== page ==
An 8-year-old pregnant Jersey cow was recently rescued by Edgar's Mission just hours before being slaughtered at a dairy farm in Australia. But even though the expecting mother, who they named Clarabelle,was finally safe in the farm animal sanctuary in Victoria, it was clear she was still scarred by memories of fear and betrayal.Indeed, all of the mother cow'sprevious babies had been brutallysnatched away from her just days after their birth.
So when her due date was nearing, the usually lively cow started to retreat in the paddock, more apprehensive and shifty than ever before.The volunteers knew that something was up when Clarabelle lost her appetite and decided she must be hiding something.
What they didn't know was that Clarabelle had, in fact, given birth a few days before and was hiding her baby calf in order to protect it from being torn away from her.Nowhere to be seen in the paddock, the shelter volunteers searched high and low for the baby calf. Finally, they almost stumbled over the heifer, who was hidden in a patch of tall grass.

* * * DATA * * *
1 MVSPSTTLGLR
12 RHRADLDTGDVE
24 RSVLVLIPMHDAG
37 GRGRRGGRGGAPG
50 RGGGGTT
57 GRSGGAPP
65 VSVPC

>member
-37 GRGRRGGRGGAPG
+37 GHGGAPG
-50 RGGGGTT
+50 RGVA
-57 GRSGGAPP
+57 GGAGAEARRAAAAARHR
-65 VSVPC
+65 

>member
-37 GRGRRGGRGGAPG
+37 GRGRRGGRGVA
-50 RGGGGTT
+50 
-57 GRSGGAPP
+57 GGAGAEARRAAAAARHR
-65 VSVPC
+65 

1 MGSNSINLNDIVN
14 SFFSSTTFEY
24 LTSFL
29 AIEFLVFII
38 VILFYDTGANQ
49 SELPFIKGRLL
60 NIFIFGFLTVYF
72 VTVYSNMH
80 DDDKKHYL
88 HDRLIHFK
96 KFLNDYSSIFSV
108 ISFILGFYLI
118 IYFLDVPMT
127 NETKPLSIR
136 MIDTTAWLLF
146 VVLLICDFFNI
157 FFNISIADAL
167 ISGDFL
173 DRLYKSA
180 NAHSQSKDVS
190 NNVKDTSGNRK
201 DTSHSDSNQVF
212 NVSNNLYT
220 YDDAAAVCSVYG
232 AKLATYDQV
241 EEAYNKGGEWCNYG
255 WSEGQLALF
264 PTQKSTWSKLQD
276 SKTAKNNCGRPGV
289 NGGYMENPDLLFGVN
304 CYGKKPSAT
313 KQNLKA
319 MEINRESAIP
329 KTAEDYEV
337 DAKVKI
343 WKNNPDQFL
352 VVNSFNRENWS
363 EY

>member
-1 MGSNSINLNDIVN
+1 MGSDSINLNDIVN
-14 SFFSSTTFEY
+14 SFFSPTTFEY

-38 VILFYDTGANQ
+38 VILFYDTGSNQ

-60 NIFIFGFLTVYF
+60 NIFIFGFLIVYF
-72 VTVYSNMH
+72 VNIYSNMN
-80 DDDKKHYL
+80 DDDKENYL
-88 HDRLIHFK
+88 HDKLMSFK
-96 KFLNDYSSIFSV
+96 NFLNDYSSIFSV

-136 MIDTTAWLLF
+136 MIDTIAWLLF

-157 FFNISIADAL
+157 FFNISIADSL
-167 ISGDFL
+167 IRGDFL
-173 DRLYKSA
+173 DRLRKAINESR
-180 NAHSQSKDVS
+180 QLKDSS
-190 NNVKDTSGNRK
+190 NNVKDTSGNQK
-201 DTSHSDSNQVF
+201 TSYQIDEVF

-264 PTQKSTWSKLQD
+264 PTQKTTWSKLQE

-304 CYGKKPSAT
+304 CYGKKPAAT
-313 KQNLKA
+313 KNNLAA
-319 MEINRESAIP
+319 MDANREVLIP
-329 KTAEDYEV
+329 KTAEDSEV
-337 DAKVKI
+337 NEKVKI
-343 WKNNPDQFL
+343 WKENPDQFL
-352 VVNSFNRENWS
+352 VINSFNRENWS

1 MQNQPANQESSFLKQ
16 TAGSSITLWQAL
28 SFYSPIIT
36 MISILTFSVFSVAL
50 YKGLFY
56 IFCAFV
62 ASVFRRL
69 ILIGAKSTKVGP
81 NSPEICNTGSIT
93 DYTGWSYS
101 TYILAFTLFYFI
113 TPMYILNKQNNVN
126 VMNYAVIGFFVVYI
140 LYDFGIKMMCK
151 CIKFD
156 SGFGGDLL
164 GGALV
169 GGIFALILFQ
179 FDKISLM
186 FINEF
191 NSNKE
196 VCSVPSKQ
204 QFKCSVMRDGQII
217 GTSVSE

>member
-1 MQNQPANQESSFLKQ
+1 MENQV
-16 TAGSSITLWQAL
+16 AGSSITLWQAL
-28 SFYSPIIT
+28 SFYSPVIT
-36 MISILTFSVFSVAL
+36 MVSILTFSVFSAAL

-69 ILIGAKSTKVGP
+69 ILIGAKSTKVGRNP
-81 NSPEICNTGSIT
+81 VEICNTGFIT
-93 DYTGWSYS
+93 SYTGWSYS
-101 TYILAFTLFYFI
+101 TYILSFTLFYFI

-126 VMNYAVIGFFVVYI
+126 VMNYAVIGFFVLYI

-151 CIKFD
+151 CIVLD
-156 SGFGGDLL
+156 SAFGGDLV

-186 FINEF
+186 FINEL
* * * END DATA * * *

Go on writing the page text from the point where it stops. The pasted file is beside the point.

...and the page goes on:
Theshelter described how adorable the baby cow was on their Facebook page:
This little heifer, as she lazily blinked at the world with big bug eyes could surely have melted a polar ice cap.
One thing was for sure, Clarabelle had no need to worry, as the shelter wrote:
No one will ever take Clarabelle’s baby away.
The baby calf has since been named Valentine, as she was discovered on Valentine's Day:"We christened her Valentine in honour of the love between mother cows and their babies," the sanctuary added.
Watch the footage of the baby calf's discovery here:
Whilst many of us believe that no animals are harmed in the production of milk, cream and cheese, thatis not in fact true.Cows do not simply produce milk all year round. Rather, like any other mammal, they need to be pregnant to produce milk for their offspring.But when their babies are born, farmers tear the calves away from theirmothers so that the milk intended for them can beconsumed by humans.Male offspring are then sent to their slaughterhouse where they are usually killed in the first week of their life. Females are often sent to China as live export for dairy production, to continue in the same fate as their mothers.
The farm animal sanctuary finished by saying:
If you love dairy products and don’t believe you can ever find an alternative, please remember this, mother cows love their babies many times more.